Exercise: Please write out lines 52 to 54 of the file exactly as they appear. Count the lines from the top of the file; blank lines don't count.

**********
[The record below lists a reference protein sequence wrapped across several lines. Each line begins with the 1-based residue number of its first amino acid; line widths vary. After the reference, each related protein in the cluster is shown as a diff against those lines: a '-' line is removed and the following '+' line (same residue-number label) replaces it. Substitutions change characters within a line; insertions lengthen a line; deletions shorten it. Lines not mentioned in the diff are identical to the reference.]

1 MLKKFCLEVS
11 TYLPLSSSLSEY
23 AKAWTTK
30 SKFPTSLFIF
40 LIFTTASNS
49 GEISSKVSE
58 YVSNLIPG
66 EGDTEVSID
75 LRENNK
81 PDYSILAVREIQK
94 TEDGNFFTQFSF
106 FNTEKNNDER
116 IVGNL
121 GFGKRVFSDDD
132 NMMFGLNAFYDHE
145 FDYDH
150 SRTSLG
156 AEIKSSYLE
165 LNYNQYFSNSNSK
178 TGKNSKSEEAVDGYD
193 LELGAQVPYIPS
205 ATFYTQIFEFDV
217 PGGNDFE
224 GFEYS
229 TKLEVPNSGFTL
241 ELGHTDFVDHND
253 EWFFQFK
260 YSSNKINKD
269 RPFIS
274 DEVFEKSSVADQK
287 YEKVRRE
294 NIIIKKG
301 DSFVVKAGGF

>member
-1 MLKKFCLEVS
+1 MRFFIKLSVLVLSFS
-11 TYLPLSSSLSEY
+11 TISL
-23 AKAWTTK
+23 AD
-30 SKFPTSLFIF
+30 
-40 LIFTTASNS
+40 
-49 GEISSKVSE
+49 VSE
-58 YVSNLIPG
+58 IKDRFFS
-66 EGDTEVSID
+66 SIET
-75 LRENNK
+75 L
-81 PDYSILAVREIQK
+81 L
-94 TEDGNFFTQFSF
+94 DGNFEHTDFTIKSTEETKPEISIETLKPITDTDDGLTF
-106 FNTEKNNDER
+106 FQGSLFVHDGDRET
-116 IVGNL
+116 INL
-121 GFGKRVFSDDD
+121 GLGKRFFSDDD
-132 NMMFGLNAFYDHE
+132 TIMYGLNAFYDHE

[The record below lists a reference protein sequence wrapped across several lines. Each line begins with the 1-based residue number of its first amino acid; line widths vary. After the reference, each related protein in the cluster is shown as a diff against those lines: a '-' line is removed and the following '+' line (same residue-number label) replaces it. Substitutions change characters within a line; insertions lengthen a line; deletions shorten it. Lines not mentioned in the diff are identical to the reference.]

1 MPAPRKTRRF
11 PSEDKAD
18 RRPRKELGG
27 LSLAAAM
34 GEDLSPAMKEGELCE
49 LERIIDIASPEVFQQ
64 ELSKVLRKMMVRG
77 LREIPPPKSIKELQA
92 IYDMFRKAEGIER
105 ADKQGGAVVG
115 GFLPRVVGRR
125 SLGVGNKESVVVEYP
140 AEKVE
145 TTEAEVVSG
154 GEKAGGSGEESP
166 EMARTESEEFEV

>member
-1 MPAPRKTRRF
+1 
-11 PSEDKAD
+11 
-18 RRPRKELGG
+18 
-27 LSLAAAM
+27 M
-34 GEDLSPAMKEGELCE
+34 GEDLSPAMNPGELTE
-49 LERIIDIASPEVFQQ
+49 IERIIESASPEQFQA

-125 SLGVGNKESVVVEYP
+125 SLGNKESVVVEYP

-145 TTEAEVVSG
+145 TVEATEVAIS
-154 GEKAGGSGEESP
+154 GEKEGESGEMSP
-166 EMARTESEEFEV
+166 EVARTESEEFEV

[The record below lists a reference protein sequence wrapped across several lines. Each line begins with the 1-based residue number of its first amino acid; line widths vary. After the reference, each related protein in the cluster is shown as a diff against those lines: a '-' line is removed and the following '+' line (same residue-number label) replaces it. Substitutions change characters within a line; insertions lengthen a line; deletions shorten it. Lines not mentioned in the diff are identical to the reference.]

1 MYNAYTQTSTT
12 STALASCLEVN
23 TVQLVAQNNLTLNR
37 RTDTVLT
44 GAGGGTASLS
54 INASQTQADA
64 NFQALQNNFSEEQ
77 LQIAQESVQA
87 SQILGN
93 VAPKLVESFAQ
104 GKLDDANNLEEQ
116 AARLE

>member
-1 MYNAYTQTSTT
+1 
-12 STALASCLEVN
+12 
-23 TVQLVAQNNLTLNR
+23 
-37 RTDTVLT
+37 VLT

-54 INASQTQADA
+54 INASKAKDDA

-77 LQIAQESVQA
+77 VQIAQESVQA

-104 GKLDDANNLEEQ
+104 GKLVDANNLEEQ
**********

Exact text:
-75 LRENNK
+75 L
-81 PDYSILAVREIQK